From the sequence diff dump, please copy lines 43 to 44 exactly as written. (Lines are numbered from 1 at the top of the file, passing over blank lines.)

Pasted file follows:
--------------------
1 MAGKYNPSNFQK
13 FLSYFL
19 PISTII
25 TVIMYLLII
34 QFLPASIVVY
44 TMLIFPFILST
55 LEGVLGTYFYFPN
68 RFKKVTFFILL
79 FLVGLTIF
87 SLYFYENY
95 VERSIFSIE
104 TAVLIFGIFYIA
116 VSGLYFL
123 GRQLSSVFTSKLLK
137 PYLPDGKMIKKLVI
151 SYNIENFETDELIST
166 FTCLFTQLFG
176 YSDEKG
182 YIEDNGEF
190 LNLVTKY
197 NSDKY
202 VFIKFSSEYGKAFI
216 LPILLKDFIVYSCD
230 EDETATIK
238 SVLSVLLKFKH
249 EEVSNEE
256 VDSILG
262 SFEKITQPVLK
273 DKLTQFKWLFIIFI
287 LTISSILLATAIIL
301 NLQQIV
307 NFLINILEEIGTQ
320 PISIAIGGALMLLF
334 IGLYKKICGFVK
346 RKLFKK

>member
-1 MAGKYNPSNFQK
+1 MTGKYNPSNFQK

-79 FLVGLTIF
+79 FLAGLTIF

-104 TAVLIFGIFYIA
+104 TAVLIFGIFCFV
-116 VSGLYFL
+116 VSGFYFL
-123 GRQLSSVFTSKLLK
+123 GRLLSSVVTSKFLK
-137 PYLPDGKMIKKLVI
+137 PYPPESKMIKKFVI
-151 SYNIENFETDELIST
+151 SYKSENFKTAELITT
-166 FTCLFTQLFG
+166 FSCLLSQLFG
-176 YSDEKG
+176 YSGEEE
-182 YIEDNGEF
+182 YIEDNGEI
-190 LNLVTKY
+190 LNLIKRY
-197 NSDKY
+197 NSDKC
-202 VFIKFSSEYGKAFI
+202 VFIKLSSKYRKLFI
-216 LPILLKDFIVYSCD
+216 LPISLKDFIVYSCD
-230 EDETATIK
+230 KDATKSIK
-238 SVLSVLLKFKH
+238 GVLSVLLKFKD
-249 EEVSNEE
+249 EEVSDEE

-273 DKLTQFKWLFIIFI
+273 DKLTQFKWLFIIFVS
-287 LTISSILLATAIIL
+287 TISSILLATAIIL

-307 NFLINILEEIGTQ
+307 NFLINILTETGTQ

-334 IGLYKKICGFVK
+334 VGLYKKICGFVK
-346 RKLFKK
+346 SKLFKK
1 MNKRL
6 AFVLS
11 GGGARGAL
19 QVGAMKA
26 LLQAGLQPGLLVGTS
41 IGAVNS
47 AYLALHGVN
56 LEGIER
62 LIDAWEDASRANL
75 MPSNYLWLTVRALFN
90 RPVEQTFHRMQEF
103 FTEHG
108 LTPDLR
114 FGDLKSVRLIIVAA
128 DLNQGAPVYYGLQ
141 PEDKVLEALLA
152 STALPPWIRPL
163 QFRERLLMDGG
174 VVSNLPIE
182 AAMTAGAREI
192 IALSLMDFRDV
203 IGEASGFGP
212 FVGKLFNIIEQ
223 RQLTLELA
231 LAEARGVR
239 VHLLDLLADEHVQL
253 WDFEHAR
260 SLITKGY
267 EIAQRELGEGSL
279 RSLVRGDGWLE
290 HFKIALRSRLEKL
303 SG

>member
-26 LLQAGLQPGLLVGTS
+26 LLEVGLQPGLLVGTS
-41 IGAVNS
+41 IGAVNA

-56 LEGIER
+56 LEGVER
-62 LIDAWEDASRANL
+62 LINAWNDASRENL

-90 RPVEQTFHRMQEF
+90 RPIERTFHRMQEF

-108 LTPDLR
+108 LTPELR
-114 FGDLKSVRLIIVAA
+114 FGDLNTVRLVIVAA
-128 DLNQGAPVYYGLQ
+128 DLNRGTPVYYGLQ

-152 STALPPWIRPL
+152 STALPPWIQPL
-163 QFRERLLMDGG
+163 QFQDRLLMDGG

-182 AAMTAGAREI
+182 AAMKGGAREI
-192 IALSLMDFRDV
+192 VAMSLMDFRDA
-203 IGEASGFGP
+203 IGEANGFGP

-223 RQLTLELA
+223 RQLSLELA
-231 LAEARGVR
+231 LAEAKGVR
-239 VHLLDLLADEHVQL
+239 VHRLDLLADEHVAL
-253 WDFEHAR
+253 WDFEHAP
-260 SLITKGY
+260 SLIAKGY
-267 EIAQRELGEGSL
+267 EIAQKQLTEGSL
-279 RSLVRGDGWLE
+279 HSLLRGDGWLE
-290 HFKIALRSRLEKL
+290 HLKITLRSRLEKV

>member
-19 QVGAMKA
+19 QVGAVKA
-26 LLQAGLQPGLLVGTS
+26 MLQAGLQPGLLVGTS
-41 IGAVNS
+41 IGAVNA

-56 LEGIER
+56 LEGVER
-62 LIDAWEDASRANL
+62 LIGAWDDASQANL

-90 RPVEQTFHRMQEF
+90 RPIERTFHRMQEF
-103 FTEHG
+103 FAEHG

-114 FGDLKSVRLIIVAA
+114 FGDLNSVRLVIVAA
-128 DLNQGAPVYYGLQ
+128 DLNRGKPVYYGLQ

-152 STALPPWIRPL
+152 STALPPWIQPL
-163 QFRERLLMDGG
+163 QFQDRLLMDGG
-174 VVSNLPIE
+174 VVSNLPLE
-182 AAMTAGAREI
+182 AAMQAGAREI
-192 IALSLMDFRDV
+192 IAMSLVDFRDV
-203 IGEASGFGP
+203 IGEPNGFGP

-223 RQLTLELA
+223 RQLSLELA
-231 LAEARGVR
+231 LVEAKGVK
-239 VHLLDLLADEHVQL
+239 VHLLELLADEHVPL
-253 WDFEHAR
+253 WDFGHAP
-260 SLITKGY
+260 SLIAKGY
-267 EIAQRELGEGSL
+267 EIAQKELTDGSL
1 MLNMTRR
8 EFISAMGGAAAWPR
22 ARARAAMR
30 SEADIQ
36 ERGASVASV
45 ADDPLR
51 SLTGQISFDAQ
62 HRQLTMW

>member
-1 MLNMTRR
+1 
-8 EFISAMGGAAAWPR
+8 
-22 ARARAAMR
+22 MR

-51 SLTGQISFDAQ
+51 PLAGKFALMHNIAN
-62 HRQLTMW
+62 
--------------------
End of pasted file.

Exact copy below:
-116 VSGLYFL
+116 VSGFYFL